With no wind into my slip, which is just a boat length, I turn so I’m approaching at a slight angle, bow in, neutral, slowly, steerage gone, step off and tie the spring and the bow swings in. Coming alongside with strong current or wind from the stern is trickiest. I have to be faster and have faith the spring doesn’t break or come undone as it’s the only thing holding the boat, and once I step off, it’s the only thing to keep me from looking an idiot. But when it works I’m the hero. In heavy times I tie a hook on the end. It’s shaped like a question mark, made of quarter inch steel with the eye for the line. In anger I drop it backwards over a cleat, so the line goes around the cleat and forward so the springer grabs, cocks the hook, and the bow comes in, then run to the bow and tie it. Around a bollard, or pile, and hook back to itself, lots of other ways. If I don’t need to use it, I don’t. But I don’t use it much. It has saved my bacon with a 20+ knot tail wind coming in between two long narrow slips with boats on one side, tying up to the starboard side. Realized too late wind was stronger than I thought, couldn’t slow down enough, couldn’t turn around, committed. Reverse kicked stern out and the wind would catch it. No one around to help, or watch, and the end coming up real fast. So, nudged reverse to slow and just as stern kicked, put it in neutral, and while still moving forward, stepped off and dropped that hook around the cleat, the spring pulled scary tight, and the bow slammed into its fender hard. But hey, it worked. Faith. The things I have learned here about using the motor to come alongside have helped a ton. I now pull in places and in conditions I would never have done before. I can crab in, facing the strong current, and/or wind, or from the beam, in a length an a half. And get back out. By myself. It feels so good. Think, learn, do what works, don’t be afraid to be unconventional, and have faith.

Ralph Rogers

It’s a calculated risk, right?
34 and a 29. Solo both. 34 is going to a buddy so now I just use the 29. Easier to maneuver and handle but wind and current move it quicker docking, and it’s not nearly so comfortable at sea. Not the same as bringing in a big boat I know but by yourself it can still be a handful. 30 years ago, I would have singled a bigger boat but 30 years ago I wouldn’t have had the experience to do it. Looking for a 32 a bit heavier with a skeg.

Ralph Rogers

Yes, I should have put the size in there. My apologies.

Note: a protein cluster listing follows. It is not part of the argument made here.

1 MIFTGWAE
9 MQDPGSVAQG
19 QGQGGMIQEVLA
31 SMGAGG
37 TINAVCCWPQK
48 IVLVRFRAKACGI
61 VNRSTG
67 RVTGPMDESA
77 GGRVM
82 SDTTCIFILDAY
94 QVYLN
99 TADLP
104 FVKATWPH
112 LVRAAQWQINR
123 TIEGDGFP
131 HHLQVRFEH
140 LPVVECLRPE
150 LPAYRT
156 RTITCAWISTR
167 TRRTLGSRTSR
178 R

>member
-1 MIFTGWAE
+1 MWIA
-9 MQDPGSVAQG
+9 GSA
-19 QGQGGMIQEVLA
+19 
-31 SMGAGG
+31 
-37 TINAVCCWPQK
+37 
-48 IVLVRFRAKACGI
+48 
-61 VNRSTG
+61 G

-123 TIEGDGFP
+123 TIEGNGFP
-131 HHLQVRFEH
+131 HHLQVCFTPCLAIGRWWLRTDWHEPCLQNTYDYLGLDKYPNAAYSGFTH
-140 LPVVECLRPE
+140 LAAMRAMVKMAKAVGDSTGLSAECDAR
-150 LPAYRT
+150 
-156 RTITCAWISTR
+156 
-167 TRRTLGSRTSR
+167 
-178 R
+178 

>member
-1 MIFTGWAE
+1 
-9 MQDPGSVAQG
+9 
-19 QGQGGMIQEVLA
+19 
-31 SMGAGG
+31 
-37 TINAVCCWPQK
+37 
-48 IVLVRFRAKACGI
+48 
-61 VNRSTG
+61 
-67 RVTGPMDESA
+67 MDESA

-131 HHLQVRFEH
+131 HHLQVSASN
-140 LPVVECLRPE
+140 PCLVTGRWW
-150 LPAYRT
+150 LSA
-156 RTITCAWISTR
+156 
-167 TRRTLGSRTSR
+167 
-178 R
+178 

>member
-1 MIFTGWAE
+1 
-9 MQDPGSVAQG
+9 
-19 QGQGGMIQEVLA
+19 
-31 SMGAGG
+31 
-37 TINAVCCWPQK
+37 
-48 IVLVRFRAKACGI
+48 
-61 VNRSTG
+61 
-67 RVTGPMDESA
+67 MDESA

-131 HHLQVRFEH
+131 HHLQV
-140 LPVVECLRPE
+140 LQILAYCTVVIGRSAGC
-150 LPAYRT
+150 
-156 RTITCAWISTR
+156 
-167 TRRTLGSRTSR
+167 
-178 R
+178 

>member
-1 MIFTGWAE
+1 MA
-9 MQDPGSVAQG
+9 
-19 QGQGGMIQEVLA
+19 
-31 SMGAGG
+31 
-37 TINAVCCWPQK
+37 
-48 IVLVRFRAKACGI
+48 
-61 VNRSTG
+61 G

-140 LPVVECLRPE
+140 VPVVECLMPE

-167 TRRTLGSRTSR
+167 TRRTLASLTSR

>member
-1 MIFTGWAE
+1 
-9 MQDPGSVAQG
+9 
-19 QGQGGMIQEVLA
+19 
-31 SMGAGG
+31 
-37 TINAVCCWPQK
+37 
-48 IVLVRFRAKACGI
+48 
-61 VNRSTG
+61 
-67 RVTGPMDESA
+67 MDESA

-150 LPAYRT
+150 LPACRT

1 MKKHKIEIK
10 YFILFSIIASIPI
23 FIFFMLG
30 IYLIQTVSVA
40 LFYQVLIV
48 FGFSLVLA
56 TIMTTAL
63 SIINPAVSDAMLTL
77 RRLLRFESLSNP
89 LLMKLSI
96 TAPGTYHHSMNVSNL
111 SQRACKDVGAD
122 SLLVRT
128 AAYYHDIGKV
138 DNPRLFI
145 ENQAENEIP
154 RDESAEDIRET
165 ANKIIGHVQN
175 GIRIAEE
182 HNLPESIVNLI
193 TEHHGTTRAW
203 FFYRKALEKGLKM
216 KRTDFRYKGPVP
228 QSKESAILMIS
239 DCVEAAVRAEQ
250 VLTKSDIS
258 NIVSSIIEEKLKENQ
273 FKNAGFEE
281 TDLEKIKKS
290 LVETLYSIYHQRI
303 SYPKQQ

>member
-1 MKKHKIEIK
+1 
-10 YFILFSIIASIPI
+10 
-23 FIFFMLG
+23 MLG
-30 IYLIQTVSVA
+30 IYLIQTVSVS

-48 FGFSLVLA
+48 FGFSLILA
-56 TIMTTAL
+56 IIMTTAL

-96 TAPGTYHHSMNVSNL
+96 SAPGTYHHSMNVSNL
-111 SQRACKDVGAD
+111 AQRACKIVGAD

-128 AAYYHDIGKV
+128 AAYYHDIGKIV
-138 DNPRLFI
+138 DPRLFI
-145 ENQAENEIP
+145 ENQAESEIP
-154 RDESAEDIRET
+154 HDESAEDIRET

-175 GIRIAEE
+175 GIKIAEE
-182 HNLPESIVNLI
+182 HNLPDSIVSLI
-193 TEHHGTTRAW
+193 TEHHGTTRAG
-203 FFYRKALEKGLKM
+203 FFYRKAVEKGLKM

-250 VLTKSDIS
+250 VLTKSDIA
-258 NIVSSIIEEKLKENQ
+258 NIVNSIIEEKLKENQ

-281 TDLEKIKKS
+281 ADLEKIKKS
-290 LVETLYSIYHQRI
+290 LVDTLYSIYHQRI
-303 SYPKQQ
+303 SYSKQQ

Thanks for the link. I’ll take another look.

David Shepherdson

My current technique is similar to yours but not quite the same. I come in to my port tie in with my aft spring attached to the magic spot. As I pass the end of my finger I put her in reverse, stop and drop the bite over the finger end cleat and bring it back to the port sheet winch. I can then bring it in tight and ease it out to the correct length (marked on the spring with tape) while in forward idle. I leave her in gear while I tie the other lines, if I don’t leave her in gear there is a risk that the bow will blow off into my neighbor. It usually works well.

The problem comes with a strong (much over 10k) wind blowing me off the dock. If I fumble the line and miss the cleat (it happens) don’t have time to redo it before the bow blows off and, unless I am very quick to get into reverse, I will hit my neighbors immaculately prepared boat. In practice if I think there is going to be a strong wind blowing me off I prefer not to go out which is not ideal.

Ralph Rogers

Same problem. Skinny slip and crappy boat next to me. Of course if I hit it, it’s a gem. If the wind is blowing good off the slip I come in under just enough power to keep steerage. I turn the bow towards the slip just as it passes the end if the slip. I put it in neutral at that time, walk foward to the cabin with the spring and stern line in hand, step off, toss the stern line and tie the spring to the end cleat of the slip. As soon as it’s tied I begin walking forward, boat still moving forward, faith that the spring is tied. The bow swings in hard, but not hard enough to break anything, I have a big fender at the right place on the boat and the slip. The boat springs back as it draws up on the spring line, and I jump forward for the bow line, which is blowing out, but springing towards me. Quickly get a couple of turns, but not perfect, just to hold. Then back for the stern, which is now swinging out. A couple quick turns on the end slip cleat, over the top of the spring line on the cleat, it stops, and I have time now. Only two cleats on the slip so have to double up. It’s a dance, but it takes seconds. In the slip if I miss, it runs into a big fender tied onto the slip, and bounces back, again I have time. If it’s real windy I’ll let the boat spring back more, even pull a little, so the spring is shorter before tying off. This keeps the bow from blowing out too much. Tricky part is with current from bow, like out in the river, wind off the dock, slip, etc. Now if the bow blows off a bit the current catches it and it goes bad quick. I never step off (ok, once) if the boat is going too fast for a pivot and a quick step forward. And I never jump. Bad knees anyway. Sometimes if timed right, I step off at a cleat, or whatever I’m tying to so the spring g stays short and then I have plenty of time for the rest. Sorry for long replies.